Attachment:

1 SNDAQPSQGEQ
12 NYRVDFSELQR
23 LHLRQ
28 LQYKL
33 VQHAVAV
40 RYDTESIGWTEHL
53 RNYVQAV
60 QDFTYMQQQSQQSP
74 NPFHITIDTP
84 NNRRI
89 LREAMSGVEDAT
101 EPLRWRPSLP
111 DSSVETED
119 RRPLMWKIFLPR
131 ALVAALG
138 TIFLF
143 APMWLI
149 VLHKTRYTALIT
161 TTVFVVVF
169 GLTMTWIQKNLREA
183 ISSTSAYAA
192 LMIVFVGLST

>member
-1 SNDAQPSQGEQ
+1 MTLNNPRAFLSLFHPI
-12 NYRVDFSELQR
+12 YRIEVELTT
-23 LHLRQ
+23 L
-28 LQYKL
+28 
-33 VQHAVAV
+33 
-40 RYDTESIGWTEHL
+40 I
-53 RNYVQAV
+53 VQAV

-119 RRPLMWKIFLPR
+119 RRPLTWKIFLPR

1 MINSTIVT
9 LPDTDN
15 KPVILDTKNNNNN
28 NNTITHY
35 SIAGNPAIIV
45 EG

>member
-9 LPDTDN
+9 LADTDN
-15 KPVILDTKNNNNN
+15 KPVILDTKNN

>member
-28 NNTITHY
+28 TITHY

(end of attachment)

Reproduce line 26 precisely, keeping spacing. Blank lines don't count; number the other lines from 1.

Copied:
-12 NYRVDFSELQR